I don’t want to promise anything too soon, but I do want to emphasise the fact that we are working on it, with an actual plan and everything! Keep your eye on issue #4, and if you’re a developer (or feeling brave), there will be a related branch in the repository soon. When we’ve got the code sufficiently functional, we’ll also release some packages for testing. So if you’re one of our users who has had to drop RabbitVCS because of performance problems, please hang in there — we are working on it, and it won’t be long now before we’ll be asking for all the real-world testing we can get.

28 responses to “Performance Anxiety”

  1. Brett Alton says:

    I was wondering about this as I only just now am starting to use your program, but need it for work, so of course has “performance anxiety”.

    No one else has this type of functionality in a program for Nautilus however and the performance only seems slow when I open the repository for the very first time, so for being able to develop in Linux, it is very barrable at the moment!

    Keep up the good work.

    • Jason Heeris says:

      Since we don’t have a status cache at the moment, you’d think that every access should take just as long. Bruce wrote an interesting post about how low-level caching makes it difficult to identify performance problems:

      • Brett Alton says:

        I meant when I traverse from www > svn > OAS > admin > reports, it’s slowest when at svn/ (root) and then quicker at OAS/ and admin/. I’ve learned to just type into Nautilus, the folder I want to traverse to and then RabbitVCS doesn’t bog down my workflow.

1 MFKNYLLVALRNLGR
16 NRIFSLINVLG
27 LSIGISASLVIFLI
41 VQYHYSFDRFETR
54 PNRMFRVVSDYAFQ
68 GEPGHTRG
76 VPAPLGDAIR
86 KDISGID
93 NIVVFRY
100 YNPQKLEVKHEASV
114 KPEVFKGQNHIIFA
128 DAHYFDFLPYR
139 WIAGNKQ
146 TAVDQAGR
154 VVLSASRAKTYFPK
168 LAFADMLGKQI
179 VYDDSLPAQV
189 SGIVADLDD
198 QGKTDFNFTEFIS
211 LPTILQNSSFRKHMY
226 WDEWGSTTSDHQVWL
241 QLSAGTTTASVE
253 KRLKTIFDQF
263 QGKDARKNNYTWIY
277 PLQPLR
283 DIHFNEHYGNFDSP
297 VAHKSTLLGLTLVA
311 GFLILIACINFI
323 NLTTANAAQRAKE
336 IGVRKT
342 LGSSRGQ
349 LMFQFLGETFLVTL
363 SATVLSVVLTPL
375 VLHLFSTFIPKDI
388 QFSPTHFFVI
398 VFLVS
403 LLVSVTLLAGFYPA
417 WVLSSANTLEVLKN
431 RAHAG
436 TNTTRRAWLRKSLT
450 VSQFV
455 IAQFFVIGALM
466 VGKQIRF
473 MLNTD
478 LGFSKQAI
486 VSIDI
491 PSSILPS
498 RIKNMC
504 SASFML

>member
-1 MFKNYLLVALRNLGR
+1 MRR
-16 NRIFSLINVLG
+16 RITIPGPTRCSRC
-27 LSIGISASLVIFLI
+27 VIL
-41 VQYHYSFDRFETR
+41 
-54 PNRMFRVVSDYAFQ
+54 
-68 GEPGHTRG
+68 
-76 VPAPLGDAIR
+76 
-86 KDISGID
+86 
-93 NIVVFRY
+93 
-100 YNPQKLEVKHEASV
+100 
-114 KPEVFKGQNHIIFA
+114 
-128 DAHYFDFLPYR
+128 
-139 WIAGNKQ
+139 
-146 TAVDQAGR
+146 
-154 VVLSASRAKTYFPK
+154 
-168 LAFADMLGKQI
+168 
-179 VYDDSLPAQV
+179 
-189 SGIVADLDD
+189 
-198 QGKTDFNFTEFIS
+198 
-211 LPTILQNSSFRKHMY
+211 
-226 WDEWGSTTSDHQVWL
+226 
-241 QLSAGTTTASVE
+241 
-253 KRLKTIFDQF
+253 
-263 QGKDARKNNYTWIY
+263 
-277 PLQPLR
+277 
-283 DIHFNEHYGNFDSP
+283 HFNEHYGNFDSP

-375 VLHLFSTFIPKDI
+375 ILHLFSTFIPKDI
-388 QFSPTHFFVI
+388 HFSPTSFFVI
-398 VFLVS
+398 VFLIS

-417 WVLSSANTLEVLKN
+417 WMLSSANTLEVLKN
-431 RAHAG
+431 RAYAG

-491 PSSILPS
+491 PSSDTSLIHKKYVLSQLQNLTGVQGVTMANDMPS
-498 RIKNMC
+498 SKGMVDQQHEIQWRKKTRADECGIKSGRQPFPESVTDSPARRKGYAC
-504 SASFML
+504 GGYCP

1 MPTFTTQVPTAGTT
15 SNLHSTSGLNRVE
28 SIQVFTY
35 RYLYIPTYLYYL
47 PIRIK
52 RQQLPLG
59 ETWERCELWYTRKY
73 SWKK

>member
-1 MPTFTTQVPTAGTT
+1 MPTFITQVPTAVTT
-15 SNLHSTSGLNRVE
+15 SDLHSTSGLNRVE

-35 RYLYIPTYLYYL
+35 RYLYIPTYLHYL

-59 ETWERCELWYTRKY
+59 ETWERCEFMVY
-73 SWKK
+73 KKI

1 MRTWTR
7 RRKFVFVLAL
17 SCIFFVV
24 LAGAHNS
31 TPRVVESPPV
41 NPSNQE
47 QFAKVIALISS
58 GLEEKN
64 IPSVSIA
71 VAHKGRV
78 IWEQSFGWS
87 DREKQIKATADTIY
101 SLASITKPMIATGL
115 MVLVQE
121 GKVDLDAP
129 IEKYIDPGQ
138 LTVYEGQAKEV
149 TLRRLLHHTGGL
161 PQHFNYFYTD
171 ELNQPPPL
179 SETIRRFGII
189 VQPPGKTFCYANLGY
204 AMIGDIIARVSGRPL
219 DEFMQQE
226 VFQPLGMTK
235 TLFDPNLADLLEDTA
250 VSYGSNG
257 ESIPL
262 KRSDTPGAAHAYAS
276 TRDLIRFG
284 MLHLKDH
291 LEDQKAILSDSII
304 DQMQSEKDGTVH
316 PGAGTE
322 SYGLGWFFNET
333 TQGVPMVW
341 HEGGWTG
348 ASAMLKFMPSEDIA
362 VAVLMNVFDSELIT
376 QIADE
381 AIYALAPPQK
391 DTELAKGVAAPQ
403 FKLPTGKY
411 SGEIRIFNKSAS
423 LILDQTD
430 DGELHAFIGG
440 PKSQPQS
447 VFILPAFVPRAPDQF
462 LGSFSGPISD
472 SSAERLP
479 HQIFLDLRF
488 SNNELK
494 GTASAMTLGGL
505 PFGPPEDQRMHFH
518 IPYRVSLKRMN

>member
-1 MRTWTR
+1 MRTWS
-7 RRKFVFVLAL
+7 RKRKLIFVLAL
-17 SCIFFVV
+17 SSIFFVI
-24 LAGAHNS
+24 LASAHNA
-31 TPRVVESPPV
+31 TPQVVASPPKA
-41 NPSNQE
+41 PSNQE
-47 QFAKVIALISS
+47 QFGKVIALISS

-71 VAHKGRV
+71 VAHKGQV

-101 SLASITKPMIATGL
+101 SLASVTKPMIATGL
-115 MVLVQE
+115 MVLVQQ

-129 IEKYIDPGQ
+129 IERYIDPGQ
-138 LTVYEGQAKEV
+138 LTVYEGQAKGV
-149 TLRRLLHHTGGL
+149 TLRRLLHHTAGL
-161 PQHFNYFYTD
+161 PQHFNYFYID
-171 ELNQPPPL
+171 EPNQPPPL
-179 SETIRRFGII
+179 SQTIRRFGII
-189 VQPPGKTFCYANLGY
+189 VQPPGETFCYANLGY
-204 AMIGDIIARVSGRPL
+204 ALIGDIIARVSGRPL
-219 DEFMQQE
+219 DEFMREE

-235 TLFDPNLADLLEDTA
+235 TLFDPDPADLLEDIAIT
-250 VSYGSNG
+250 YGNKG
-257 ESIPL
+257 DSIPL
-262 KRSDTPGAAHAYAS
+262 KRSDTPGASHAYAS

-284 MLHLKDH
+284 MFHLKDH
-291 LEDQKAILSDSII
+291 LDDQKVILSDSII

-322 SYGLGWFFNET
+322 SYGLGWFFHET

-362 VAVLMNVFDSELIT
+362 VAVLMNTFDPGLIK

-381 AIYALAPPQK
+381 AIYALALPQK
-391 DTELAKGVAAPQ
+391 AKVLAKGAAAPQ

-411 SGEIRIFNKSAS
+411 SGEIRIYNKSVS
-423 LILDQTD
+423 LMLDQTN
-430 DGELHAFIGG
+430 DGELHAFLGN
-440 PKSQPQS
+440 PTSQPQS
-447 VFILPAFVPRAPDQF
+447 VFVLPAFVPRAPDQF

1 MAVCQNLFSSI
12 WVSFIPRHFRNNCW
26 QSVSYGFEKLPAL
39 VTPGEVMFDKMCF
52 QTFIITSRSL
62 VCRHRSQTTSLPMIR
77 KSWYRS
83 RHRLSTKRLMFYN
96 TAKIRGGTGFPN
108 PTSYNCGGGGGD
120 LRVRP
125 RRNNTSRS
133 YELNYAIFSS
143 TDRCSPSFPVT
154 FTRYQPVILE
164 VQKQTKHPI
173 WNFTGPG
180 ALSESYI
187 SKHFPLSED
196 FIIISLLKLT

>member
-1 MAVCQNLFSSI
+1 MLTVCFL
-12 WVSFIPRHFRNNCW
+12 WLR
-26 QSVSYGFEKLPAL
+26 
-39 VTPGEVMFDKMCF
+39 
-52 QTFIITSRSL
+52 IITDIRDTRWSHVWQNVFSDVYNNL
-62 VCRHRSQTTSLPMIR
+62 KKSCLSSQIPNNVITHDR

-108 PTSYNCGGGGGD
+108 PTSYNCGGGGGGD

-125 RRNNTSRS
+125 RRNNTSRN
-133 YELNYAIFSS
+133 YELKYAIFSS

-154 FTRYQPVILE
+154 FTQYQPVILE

• Benjie says:

          That’s exactly what I do too. Control-L /path/to/folder/ :)

          Does the context menu need to do svn status? Can’t you just enable all commands and then display helpful messages if the option is clicked but isn’t available?

  2. Auria says:

    The killer way is to register for filesystem events, and keep a database updated with the status of everything at all times as they change ;)
    I think mercurial does this on at least one platform. But I would understand if you just told me “too complicated” ^^

    • Jason Heeris says:

      Absolutely. That’s the way we want to go, and we’ve made a couple of (aborted) attempts at it. The status checker class that DBUS uses is almost trivial, and so you might wonder why we don’t just do a status check in the DBUS class itself and save a hundred lines of code. It’s actually because it gives us a set of stubs for implementing a status cache later.

      My only concern is that holding several thousand inotify hooks (or whatever we use for it) might have performance or resource problems of its own…

      • Auria says:

        I am not sure about ext file systems; but I know that on HFS (mac OS X) file systems you can register for events on a per-directory basis. If this can be done then it would dramatically reduce the number of hooks and might work